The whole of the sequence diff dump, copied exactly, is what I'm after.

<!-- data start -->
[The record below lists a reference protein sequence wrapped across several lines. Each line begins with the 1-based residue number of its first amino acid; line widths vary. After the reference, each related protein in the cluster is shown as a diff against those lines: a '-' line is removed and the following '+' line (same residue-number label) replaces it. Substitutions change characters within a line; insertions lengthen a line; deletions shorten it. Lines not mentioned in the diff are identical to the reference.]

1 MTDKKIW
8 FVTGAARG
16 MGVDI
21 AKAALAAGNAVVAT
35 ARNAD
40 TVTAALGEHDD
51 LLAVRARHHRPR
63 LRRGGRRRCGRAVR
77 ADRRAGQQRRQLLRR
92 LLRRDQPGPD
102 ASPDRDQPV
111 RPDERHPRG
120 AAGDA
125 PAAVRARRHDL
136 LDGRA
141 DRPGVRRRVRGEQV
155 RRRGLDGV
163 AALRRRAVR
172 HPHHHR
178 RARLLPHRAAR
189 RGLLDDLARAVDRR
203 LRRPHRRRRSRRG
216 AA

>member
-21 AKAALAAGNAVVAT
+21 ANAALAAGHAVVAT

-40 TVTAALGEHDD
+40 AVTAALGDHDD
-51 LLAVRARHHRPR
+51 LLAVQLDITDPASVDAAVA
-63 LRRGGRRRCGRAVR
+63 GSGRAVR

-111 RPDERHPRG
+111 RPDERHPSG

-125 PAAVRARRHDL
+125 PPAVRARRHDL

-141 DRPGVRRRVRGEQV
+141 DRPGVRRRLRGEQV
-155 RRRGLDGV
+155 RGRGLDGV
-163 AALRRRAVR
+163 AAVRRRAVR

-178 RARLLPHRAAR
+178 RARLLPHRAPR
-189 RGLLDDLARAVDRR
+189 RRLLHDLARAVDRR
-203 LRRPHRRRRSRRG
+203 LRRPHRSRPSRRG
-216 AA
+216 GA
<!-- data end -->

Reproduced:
[The record below lists a reference protein sequence wrapped across several lines. Each line begins with the 1-based residue number of its first amino acid; line widths vary. After the reference, each related protein in the cluster is shown as a diff against those lines: a '-' line is removed and the following '+' line (same residue-number label) replaces it. Substitutions change characters within a line; insertions lengthen a line; deletions shorten it. Lines not mentioned in the diff are identical to the reference.]

1 MTDKKIW
8 FVTGAARG
16 MGVDI
21 AKAALAAGNAVVAT
35 ARNAD
40 TVTAALGEHDD
51 LLAVRARHHRPR
63 LRRGGRRRCGRAVR
77 ADRRAGQQRRQLLRR
92 LLRRDQPGPD
102 ASPDRDQPV
111 RPDERHPRG
120 AAGDA
125 PAAVRARRHDL
136 LDGRA
141 DRPGVRRRVRGEQV
155 RRRGLDGV
163 AALRRRAVR
172 HPHHHR
178 RARLLPHRAAR
189 RGLLDDLARAVDRR
203 LRRPHRRRRSRRG
216 AA

>member
-21 AKAALAAGNAVVAT
+21 ANAALAAGHAVVAT

-40 TVTAALGEHDD
+40 AVTAALGDHDD
-51 LLAVRARHHRPR
+51 LLAVQLDITDPASVDAAVA
-63 LRRGGRRRCGRAVR
+63 GSGRAVR

-111 RPDERHPRG
+111 RPDERHPSG

-125 PAAVRARRHDL
+125 PPAVRARRHDL

-141 DRPGVRRRVRGEQV
+141 DRPGVRRRLRGEQV
-155 RRRGLDGV
+155 RGRGLDGV
-163 AALRRRAVR
+163 AAVRRRAVR

-178 RARLLPHRAAR
+178 RARLLPHRAPR
-189 RGLLDDLARAVDRR
+189 RRLLHDLARAVDRR
-203 LRRPHRRRRSRRG
+203 LRRPHRSRPSRRG
-216 AA
+216 GA